# Expected value of getting to plus or minus twenty.

We start with our game in the box number $0$. We throw a die with: "$+1$", "$+2$", "$+3$", "$-1$", "$-2$" and "$-3$" written on its faces. After each throw we move to the right of the number of boxes shown by the die. Once we get to the box number $+20$ (or more) or $-20$ (or less) the game is finished. What is the expected value of throw to finish the game?

My first idea was to work with 41 functions from $f_{-20}(n)$ to $f_{+20}(n)$ defined as following:

$f_x(n)$ is the probability that after $n$ throws we are in the box number $x$ without having finished the game before. we can easily see by symmetry that: $$f_x(n)=f_{-x}(n)$$ Therefore we can work with 21 functions. Then I saw that $f_x(0)$ is 0 for every $x$ except $x=1$. And I could find a recurrence relation for every function such as: $f_4(n+1)=\frac{1}{6}\left(f_1( n ) + f_2( n ) +f_3( n ) +f_5( n ) +f_6( n ) +f_7\ (n) \right)$

I'm afraid that I'll have to solve an equation of degree 20 in order to find a formula for $f_{20}(n)$. Then the expected value would be: $$\sum_{i=0}^{\infty}2\cdot f_{20}(i)$$ ($2$ comes from the simmetry)

This approach only gives me a nice hint on how to find a numerical answer with excel, but I don't care about the numerical result, I only mind the proper solution.

I thought that Catalan numbers or the proof of the formula for Catalan numbers might come useful but the only way i could find something useful with them is when the dice has only the faces "+1" and "-1"

• Welcome to Math.SE! Please, consider updating your question to include what you have tried / where you are getting stuck. You will find that people on this site will be significantly faster to help you if you do that; that way, we know exactly what help you need. – Nick Peterson Jul 29 '13 at 12:30
• Thank you. But I didn't have much clue of how I could get to the solution. I've even tried numerically with excel... I'll update the question anyway. – ThePunisher Jul 29 '13 at 12:40
• Looks like a generalized $1D$ Random walk. – Samrat Mukhopadhyay Jul 29 '13 at 13:00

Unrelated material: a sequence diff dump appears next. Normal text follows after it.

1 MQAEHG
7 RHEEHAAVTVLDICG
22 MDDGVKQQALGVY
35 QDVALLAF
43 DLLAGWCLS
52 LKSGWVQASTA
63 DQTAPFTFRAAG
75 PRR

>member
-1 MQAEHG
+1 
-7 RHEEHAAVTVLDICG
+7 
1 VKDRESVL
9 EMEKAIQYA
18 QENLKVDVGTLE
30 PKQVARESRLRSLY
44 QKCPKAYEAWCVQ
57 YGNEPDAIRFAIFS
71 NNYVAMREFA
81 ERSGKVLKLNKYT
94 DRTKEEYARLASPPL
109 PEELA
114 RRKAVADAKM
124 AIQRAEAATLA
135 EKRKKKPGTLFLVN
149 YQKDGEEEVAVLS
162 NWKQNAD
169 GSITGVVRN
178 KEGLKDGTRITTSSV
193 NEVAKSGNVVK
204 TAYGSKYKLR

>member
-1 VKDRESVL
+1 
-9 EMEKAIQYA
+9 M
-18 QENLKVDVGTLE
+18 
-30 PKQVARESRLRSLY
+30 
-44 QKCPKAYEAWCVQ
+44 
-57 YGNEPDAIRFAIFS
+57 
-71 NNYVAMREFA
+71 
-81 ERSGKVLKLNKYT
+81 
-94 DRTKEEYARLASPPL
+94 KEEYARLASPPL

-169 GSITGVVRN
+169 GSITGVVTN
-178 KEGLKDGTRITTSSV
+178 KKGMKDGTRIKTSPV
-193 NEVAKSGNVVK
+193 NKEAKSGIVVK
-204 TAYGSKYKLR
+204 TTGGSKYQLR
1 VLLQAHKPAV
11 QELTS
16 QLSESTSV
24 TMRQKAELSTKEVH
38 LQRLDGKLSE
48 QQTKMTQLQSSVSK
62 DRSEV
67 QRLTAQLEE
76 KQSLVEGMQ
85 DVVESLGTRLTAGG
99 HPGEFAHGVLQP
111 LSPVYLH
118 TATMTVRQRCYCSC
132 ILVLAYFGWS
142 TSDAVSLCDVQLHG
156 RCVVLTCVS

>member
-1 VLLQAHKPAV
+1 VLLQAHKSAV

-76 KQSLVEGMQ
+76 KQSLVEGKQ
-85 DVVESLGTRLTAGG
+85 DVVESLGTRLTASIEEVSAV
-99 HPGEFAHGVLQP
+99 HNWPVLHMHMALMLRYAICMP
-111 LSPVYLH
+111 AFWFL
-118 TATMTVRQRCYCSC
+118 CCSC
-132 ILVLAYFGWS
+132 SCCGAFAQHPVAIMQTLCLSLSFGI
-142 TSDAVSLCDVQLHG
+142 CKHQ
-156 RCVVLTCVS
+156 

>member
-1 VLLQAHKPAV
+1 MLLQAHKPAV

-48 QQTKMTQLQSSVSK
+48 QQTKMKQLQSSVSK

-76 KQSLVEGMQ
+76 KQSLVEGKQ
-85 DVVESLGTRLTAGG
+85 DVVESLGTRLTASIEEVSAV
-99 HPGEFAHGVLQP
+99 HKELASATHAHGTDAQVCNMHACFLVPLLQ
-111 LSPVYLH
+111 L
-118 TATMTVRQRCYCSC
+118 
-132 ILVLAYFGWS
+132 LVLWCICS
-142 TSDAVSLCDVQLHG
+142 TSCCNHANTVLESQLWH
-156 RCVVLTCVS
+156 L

• You can use Martingales to find this out, observe that the process $\{S_n\}$ where $S_n$ is the number of the box at step $n$ is a Martingale. – Samrat Mukhopadhyay Jul 29 '13 at 13:02
• I think the last word is "game." As in, "... to finish the game." – apnorton Jul 29 '13 at 13:15

## 1 Answer

The usual approach is to consider simultaneously the mean $t_x$ of the number of steps needed to reach $+20$ or more or $-20$ or less, starting from each integer value $x$. Then $t_x=0$ for every $|x|\geqslant20$ and, for every $|x|\lt20$, $$t_x=1+\tfrac16(t_{x-3}+t_{x-2}+t_{x-1}+t_{x+1}+t_{x+2}+t_{x+3}).$$ A frequent continuation is to introduce the generating function $$g(s)=\sum_xt_xs^x,$$ and to deduce from the linear system solved by $(t_x)$ and described above, a functional relation solved by $g(s)$. Then the idea is to identify $g(s)$, and finally the constant coefficient $t_0$ of the function $g$.

In the present case, one could use the fact that, due to the symmetry of the model, $(t_x)$ is even hence the linear system involves $20$ nonzero unknown quantities $(t_x)_{0\leqslant x\leqslant19}$ instead of $39$. Likewise, $g(s)=g(1/s)$ for every $s\ne0$. But does this really simplify things?

• Thank you very much, your hint looks powerful but I still have some doubts. Is the mean $t_x$ of the number of step needed the same as the expected value? And how would you work with such a generating function? It would be helpful if you can link me a page where a similar problem with generating functions is tackled. – ThePunisher Aug 1 '13 at 10:05
• In this context, "mean number of steps" = "expected number of steps" (sorry for the confusion). // For a reference, basically every set of lecture notes on random walks includes this, see for example this one available on Lalley's page. – Did Aug 1 '13 at 10:11